Here is what it says before you make a bid, do I have to live there for 12 months if I want to flip it and for my next hud purchase do I really have to wait 24 months???
Attention Brokers and Agents
Michaelson Connor & Boul reserves the right to accept or reject any and all bids, and assumes no responsibility for any errors in the listing information. MCB is not responsible for errors or equipment failures that may occur in the electronic transmission of bids.
Complete the HUD 9548 (1/99) sales contract and required addenda, including obtaining the purchaser’s pre-qualification letter and earnest money check, prior to submitting a bid
The SSN or FIN submitted on the bid MUST EXACTLY match the SSN or FIN on the sales contract. Typographical errors, erroneous entries, or generic entries will result in cancellation of the accepted offer. Please verify that the correct SSN or FIN was entered prior to pressing the submit button on the entry form.
If your bid is posted on the website under “Bid Results” as the accepted offer the original contract and addenda must be received at MCB within 48 hours. Please overnight (faxes are not acceptable) your sales package and keep the tracking number.
The purchase price, closing costs, and selling agent commissions submitted on a bid may not be changed after acceptance of the offer.
Owner Occupant purchasers must certify they have not purchased a HUD-owned property as an owner occupant within the past 24 months, and will occupy the property as their primary residence for at least 12 months.
Brokers and Agents certify they have reviewed MCB’s Broker Handbook prior to submitting a bid.
According to this statement, if you buy during the Owner Occupied period, you must live in the property for 12 months and you are certifying that you haven’t done so within the last 24 months. This is the case IF you buy during the O/O period.
The HUD resales program is a government program to primarily assist lower income folks be able to afford a home of their own. Secondarily, if the property doesn’t sell, it will be opened to bidding by all. The O/O period is only 9 days.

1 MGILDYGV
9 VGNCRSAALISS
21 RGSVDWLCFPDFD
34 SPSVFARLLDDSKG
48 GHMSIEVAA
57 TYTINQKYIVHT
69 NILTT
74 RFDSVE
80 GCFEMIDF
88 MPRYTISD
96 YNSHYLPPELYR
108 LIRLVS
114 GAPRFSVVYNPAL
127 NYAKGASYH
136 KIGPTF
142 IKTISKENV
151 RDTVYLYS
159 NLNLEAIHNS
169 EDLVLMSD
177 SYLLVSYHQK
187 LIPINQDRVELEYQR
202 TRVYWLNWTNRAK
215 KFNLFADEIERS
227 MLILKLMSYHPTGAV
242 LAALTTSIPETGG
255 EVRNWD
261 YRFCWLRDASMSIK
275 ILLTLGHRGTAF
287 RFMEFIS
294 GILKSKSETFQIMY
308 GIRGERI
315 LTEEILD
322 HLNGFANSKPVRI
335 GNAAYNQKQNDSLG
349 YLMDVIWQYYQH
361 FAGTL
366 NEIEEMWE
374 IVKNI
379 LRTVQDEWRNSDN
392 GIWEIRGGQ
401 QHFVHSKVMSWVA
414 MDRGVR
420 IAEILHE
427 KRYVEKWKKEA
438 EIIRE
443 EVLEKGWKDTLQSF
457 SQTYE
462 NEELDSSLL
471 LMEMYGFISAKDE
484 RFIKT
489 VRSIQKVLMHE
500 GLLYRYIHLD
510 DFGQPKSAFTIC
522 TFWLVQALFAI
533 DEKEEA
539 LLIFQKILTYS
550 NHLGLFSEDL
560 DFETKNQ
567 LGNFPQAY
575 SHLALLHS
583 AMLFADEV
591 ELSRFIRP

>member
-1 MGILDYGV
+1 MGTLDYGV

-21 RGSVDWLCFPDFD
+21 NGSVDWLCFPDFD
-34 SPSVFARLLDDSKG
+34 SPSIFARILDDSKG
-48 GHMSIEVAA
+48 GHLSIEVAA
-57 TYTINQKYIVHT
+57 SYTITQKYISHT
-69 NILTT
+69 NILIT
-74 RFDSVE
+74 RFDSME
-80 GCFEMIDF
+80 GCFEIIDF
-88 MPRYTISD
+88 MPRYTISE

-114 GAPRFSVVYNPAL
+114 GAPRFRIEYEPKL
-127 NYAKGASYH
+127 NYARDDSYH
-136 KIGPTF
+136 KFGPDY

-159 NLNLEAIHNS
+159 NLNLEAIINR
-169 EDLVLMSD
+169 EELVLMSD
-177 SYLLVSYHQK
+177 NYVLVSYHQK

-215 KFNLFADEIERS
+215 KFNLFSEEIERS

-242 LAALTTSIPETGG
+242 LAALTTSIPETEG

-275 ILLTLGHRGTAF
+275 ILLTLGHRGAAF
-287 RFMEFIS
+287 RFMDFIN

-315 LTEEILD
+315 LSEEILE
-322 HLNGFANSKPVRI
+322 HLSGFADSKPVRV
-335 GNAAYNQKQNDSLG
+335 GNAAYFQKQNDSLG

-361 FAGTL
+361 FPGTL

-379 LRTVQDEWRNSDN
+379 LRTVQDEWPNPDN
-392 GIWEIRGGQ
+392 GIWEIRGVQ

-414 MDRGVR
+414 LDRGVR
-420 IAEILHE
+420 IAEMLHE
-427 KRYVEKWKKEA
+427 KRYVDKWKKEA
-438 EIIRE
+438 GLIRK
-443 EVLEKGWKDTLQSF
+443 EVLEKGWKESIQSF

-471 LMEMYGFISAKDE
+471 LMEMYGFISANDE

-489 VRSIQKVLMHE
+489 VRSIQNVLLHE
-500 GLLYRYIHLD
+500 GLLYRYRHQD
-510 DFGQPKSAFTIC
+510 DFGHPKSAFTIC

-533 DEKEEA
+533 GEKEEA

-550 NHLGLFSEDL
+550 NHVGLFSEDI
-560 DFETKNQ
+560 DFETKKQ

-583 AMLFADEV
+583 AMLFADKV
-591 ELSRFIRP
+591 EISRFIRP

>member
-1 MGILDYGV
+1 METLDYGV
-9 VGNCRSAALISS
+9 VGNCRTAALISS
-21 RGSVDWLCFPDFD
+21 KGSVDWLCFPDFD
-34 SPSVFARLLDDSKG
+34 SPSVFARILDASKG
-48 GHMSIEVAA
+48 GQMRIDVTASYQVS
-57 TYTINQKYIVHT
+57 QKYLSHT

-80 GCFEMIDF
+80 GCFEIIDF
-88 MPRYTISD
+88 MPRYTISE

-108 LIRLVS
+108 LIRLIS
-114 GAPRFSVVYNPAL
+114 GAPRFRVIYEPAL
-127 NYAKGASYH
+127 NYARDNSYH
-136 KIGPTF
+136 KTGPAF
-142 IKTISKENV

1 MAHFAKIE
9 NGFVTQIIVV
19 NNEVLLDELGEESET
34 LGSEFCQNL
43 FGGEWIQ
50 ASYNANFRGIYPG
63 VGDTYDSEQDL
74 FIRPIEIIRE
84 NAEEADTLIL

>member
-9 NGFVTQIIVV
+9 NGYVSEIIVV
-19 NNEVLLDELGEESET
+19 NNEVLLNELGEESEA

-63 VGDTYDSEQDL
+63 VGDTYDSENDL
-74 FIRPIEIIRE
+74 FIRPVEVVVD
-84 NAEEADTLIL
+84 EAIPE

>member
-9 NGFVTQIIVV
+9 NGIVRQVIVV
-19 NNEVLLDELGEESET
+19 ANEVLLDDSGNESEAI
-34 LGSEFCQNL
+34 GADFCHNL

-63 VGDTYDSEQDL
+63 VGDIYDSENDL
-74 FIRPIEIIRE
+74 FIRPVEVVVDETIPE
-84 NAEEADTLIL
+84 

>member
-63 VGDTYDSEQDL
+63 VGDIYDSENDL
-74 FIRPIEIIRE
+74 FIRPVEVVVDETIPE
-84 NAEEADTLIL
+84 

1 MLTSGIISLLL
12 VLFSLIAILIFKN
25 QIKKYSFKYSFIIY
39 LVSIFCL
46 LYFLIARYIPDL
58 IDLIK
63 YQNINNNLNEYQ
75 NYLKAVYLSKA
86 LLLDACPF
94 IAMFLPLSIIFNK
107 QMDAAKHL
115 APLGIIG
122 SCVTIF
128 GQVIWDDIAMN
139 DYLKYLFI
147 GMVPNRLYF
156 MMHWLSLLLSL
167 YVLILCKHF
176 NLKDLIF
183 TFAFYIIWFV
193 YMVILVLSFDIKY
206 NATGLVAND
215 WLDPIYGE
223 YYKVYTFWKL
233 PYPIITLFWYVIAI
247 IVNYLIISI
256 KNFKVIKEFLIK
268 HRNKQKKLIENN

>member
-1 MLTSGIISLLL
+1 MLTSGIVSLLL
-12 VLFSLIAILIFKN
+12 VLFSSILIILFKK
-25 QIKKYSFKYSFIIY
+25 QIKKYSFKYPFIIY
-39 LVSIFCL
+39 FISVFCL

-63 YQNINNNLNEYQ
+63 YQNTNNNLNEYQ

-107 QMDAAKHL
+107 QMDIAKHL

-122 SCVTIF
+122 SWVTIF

To twist the rules for one’s own benefit is illegally and also morally wrong. It potentially deprives someone with a real, verifiable need of a home so someone else can profit financially. IT also puts the assisting real estate broker at risk of sanctions. My advice is simple: think about it and do the RIGHT thing!
BTW, HUD is Federal - the investigiting agency is the FBI…
LOL, I’m new to this and didn’t have a clue that it was just for low income ppl, plus just to give you a little about the property, it has mold, settlement cracks and water infiltration so it is unlikely that a low income family will be able to afford and fix it for what they want for it… sorry if it sounded like I was trying to twist things but I wasn’t, I just didn’t understand what they were saying… also, if hud is just for low income families to buy, why do you see all these books about buying hud homes and fixing them?
This is just info for those who don’t know. The first 10 days or so, when a HUD repo is put on the HUD website is the time period given to owner occupied buyers. You can’t get around it, wait patiently until the deadline is available to owner-occupied buyers AND investors & then submit your bid through a local agent. This is just a little bit of advice. I currently work with 3 to 4 investors, I personally go to each property they want to bid on & review or inspect it, take pictures with my digital camera & send it to them, etc. I have found repairs that didn’t show on the hud website, also a condo showed 2 bedroom on the website but when I got there it had only 1 bedroom. I try to keep my investors happy. Before I even go to a property, I do a CMA to see what homes in that area were selling for within the last 12 months so that I can estimate the equity amount, etc. how long homes are selling for in that area, etc. so that when my investors flip it, they can get an idea of how long it may be on the market.
Research & interview several realtors before you select one to place your bid with. If it’s a hot area, I’ll reduce my 5% commission to increase my investor’s bid on getting accepted.